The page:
Monday, January 3, 2022
A few years before COVID-19 became the current public health emergency of international concern, the Zika virus swept through Latin America. Dramatic photos of babies born with small heads filled newspapers. Scientists didn't understand why it was happening or how common it was — or what prenatal Zika exposure might mean for these children as they grew older. According to the Centers for Disease Control and Prevention, 1,000 babies were born to women in the U.S. who had Zika during their pregnancies in 2016.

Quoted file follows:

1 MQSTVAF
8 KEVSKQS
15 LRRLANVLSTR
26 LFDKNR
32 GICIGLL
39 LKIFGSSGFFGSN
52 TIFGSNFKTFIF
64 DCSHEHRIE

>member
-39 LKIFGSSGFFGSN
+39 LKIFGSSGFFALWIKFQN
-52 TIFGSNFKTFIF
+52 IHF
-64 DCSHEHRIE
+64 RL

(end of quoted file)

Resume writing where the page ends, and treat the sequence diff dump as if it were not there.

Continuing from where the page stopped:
Now that some years have passed, more is becoming clear about Zika and its impact on children. Researchers have been assessing groups of these children as they get older and comparing them to children with no exposure to Zika.
About a year after the emergency was declared, researchers found that in the U.S., about 94% of babies born to women infected with Zika appeared to be normal at birth with no signs of microcephaly.
Then last year, Dr. Sarah Mulkey, a child neurologist in the Prenatal Pediatrics Institute at Children's National, published a study that found even among these babies that appeared normal at birth, there did seem to be some developmental differences.
Read more here.